You need more than a prayer to keep a fleet of corporate service wheels rolling the mean streets. Driver training programs take many forms, but a good one will help your fleet vehicles spend less time in the auto body shop. A little education can ease the risk, inspire confidence and may even leave you laughing. Read about these lessons before your next skid!

f02a.jpg (9237 bytes)Many moons ago, at my high school (which will remain nameless to protect the innocent), Sister Noel would interrupt English and proclaim she needed so-and-so to drive her to such-and-such. The lucky student would disappear from class, race Sister Noel to the yellow Dodge with black vinyl roof — I said it was many moons ago — and settle in behind the wheel for hours of serious driving: in the busy city, along winding rural roads, then headlong into rush-hour traffic. All the while, she kept her feet near the dual controls and her hands on her rosary beads.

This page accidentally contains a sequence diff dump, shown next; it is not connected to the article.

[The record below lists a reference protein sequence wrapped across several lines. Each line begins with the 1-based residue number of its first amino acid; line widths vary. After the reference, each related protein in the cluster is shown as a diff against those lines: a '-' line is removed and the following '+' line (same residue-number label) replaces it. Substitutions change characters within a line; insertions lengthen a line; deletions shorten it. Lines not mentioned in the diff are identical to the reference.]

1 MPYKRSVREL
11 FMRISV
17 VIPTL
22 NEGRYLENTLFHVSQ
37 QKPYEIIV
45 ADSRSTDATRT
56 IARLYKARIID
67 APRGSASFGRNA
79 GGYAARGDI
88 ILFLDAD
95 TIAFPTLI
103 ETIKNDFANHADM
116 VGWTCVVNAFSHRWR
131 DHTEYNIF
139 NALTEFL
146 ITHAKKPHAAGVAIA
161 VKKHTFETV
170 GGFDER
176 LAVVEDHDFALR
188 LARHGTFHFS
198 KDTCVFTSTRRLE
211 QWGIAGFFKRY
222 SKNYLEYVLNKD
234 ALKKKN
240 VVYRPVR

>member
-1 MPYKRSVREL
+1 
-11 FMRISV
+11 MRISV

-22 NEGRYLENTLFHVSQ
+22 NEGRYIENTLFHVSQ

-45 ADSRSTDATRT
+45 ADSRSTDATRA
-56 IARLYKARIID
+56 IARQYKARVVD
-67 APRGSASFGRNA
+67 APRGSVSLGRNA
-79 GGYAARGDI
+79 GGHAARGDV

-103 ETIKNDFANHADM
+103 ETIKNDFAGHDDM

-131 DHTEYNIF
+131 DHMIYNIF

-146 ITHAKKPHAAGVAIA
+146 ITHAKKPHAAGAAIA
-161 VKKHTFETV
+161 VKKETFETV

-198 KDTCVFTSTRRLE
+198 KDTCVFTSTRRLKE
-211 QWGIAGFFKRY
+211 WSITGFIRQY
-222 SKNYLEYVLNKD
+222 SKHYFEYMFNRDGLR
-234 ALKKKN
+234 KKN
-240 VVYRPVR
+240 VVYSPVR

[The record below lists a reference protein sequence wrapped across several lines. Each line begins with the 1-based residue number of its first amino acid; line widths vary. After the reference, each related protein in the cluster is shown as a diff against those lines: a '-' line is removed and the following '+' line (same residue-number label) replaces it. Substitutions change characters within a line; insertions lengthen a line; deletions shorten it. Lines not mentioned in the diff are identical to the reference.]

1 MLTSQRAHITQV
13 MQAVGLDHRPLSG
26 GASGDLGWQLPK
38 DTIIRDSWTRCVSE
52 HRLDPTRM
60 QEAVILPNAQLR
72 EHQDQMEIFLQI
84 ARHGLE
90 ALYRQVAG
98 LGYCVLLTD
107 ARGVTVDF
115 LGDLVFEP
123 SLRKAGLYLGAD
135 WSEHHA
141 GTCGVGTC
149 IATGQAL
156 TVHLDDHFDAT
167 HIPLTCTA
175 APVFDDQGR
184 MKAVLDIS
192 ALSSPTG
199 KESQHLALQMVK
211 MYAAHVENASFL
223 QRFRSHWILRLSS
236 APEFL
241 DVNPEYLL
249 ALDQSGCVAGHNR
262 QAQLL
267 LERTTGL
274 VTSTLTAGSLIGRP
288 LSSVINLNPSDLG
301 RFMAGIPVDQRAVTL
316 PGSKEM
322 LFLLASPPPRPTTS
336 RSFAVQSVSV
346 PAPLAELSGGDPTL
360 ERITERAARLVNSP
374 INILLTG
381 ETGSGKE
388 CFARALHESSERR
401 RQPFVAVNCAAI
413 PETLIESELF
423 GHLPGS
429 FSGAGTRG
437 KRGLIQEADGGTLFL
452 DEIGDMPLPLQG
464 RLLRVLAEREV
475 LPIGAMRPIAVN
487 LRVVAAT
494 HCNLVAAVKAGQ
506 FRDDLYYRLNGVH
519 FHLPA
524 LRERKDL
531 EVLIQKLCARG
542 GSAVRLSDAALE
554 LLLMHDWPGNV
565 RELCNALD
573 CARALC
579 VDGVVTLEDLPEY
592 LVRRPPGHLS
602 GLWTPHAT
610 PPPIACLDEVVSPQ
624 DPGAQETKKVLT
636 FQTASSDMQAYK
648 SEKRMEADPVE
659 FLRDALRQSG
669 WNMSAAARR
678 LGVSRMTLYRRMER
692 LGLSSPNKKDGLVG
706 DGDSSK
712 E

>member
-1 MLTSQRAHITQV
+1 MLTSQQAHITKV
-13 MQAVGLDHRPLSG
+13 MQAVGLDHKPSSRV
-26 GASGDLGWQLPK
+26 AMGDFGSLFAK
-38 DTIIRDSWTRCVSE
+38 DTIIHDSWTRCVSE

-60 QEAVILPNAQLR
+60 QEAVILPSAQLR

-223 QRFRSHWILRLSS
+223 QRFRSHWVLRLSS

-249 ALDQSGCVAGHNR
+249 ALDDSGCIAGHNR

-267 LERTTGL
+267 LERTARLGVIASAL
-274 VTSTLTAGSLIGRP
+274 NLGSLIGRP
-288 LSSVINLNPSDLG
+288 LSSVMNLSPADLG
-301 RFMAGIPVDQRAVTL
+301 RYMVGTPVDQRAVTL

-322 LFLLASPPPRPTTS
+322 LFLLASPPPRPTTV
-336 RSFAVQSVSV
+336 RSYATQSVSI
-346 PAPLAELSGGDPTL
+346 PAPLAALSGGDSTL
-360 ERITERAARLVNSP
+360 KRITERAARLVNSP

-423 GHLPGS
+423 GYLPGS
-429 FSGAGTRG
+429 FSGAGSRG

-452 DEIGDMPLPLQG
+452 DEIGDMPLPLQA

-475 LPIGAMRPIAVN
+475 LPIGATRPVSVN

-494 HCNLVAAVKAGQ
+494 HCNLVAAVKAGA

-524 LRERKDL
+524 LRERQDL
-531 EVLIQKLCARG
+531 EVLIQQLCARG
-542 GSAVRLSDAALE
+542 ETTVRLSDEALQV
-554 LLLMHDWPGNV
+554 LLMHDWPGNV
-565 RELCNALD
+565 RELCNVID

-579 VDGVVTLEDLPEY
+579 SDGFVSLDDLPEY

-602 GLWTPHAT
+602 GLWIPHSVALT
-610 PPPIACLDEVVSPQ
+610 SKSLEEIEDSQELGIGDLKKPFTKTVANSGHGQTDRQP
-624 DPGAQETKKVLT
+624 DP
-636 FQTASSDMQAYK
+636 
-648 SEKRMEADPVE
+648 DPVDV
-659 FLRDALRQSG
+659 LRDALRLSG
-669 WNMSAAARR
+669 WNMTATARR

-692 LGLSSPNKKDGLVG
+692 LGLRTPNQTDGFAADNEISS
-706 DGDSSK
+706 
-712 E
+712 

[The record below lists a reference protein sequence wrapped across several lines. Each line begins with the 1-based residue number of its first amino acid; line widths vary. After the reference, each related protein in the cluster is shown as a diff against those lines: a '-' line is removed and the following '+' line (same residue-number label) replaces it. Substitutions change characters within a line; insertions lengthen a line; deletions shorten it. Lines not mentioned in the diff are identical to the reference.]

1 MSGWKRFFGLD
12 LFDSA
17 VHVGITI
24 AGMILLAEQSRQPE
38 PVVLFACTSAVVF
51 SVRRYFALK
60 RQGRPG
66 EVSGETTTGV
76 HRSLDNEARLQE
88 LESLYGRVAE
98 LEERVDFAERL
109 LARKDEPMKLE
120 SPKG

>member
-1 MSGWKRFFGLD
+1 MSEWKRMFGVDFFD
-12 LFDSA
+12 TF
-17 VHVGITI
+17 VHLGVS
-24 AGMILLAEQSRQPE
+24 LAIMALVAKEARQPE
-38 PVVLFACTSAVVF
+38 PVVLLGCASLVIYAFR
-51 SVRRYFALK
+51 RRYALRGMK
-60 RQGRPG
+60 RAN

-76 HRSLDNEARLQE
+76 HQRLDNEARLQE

For those of us not fortunate enough to have had a Sister Noel to steer us in the direction of driver safety, all is not lost. Driver safety training still exists; in fact, for some corporations like United Parcel Service (UPS), safe-driver training is a part of the company culture.

Founded in Seattle in 1907 by Jim Casey, who handed out $5 bills as a reward to the first employees with safe driving records, UPS today employs 344,000 men and women, approximately 87,000 of whom are drivers. All new employees are oriented in safe work habits, but drivers and on-the-road supervisors continually go through extensive, intensive, in-house driving programs as a requirement of their jobs.

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